bibliomaniac

A guy with a scanner came around to my office one day last week and asked if I had any books I’d care to “recycle.” He sells to wholesalers who re-sell to retailers who re-sell to readers and students. The overlap in those last two categories is not what it could be.

All academics have stacks of unsolicited, unwanted textbooks, of course, pushed on us by publishers who must be anticipating with intense interest the impending roll-out of iPad. Are big, heavy textbooks about to go the way of the dinosaur? And what about the broad non-academic book-consuming public? Will this be the tipping point for people like me? Are my shelves about to become bric-a-brac holders, one more symbol of the void in our time? Is this the end of the book as we’ve known it?

Anyway, his scanner tallied an impressive total for my bottom shelf of big heavy textbooks. I was happy to do business with him.

Then, he aimed the device at what he called the “little guys,” mostly nonfiction trade paperbacks published in the last decade or so on various  subjects, not all explicitly philosophical in theme, some of which I’ve used in courses, some I’d forgotten I even had, and– honestly– will never pull out again. Did I want to sell? To my surprise, almost without exception, I did not.  Seems I’ve formed an emotional attachment to them, I would miss them even if I never give them quality time and attention ever again. Guess that marks me as a bibliomaniac.

But there was one of those titles, Spirituality and the Secular Quest, that I finally relented on. I haven’t even thought about it in the decade-plus since making its acquaintance, when it promised to shed light on the beliefs and practices of people who describe themselves as spiritual even though they acknowledge no bond of doctrine or community with any historical religion, covering topics like feminism, environmentalism, gay liberation, twelve-step programs, therapy, painting… some of the kind of stuff we’ve been discussing this semester in Atheism & Spirituality class.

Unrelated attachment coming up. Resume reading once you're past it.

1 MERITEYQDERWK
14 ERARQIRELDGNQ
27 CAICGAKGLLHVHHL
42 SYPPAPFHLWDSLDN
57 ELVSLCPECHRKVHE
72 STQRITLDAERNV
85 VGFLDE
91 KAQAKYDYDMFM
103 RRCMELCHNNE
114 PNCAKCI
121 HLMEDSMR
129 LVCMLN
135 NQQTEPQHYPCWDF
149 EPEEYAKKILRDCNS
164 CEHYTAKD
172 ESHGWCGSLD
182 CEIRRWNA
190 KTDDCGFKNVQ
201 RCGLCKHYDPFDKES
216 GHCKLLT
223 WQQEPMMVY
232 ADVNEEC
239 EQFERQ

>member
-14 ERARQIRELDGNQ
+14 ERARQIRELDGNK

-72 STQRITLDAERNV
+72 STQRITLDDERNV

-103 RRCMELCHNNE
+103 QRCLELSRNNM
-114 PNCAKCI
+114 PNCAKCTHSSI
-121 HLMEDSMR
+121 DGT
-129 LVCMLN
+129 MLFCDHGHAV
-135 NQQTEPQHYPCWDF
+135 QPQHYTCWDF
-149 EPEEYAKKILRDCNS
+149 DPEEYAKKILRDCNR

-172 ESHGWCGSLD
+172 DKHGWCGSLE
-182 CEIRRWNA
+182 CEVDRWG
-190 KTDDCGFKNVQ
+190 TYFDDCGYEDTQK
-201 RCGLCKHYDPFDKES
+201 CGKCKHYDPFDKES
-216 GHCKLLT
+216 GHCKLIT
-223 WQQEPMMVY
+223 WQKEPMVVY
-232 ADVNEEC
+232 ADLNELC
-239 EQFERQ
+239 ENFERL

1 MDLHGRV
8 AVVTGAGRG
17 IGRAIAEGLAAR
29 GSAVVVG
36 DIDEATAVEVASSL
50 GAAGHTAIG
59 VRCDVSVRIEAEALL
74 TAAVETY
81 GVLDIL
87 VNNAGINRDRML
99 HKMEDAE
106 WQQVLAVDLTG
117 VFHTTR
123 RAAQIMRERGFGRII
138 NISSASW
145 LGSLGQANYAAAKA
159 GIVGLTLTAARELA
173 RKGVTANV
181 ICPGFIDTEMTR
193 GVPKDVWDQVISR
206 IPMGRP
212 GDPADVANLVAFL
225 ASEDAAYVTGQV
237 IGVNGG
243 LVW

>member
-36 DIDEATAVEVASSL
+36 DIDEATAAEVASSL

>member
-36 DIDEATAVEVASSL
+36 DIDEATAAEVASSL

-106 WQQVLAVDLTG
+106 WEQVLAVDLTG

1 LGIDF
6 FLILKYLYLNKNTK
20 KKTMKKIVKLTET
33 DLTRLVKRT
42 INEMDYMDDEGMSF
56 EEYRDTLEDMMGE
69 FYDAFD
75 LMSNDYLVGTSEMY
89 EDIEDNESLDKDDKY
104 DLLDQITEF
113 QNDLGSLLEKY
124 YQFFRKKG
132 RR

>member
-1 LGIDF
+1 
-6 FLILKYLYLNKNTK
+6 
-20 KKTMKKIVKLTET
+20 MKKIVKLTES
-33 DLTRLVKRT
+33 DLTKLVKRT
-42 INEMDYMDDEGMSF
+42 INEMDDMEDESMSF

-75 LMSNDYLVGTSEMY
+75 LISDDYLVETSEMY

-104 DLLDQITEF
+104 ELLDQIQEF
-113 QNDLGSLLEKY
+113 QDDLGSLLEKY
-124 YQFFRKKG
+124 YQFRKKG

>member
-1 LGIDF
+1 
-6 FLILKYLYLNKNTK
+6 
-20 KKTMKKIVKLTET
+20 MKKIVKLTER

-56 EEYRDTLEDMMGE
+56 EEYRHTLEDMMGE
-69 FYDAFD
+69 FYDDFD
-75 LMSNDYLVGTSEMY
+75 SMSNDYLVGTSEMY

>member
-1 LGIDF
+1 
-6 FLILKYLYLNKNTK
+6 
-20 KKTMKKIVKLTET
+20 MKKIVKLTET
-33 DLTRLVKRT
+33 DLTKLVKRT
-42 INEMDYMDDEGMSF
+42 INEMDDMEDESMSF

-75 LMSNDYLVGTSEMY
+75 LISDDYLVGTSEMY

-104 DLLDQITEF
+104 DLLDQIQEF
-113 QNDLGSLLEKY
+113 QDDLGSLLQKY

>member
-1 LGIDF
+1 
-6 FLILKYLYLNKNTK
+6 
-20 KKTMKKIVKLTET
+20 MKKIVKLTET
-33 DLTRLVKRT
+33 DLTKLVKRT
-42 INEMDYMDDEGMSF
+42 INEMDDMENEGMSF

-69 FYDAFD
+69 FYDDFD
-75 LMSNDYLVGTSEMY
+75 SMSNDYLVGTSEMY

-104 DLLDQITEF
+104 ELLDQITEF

This morning I miss it.

At least I can still peek at it through the snippet-bars of Google Books, but they’re not even offering a “limited” visit. And digitized books ain’t books, no-how.

So I have my answer as to the impact iPad likely will have on me personally: I’m still in the book-buying biz too.

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2 Responses to “bibliomaniac”

  1. Kristin Says:

    I’m desperate for an iPad like I’ve not been desperate for a tech gadget in years, possibly since the VCR (and frankly, I think the toaster is still too uncelebrated). I do have a Sony Reader on which I have one of my Intercultural Communications books; The Little Book and Spirituality for the Skeptic for this class; and a collection of other odds and ends, including supplementary PDFs and Word documents from other classes. I can highlight and dog-ear and write notes in the “pages,” and would be thrilled to be able to get all my textbooks on it (which I can’t yet). The reduction in bulk and ability to tote them everywhere and whittle away at them in waiting rooms and such would be nice, and e-ink is more comfortable on the eyes than I expected.
    That said, there’s nothing like the sound and feel of a turning page, the smell of a book that was printed about 75 years ago but well-kept, and the availability of storage for pictures and receipts and miscellaneous notes about the rest of my life. I think there’s room for all of it.
    Oh, and the last sentence of the first paragraph made me laugh out loud.

  2. osopher Says:

    Same here, though I’m torn between that and an upgrade to the iPod. I really think books will survive. As Alain de Botton tweeted this morning: “The book will be killed not directly by new technology but by the monkey mind it breeds. The issue is concentration, not royalties.” But he also tweeted: “Here: the path from thought to authorship, publication & reception reduced from four years to four minutes.” The question for authors: will your tweeting and facebooking make you a better writer? Will it postpone the next book?

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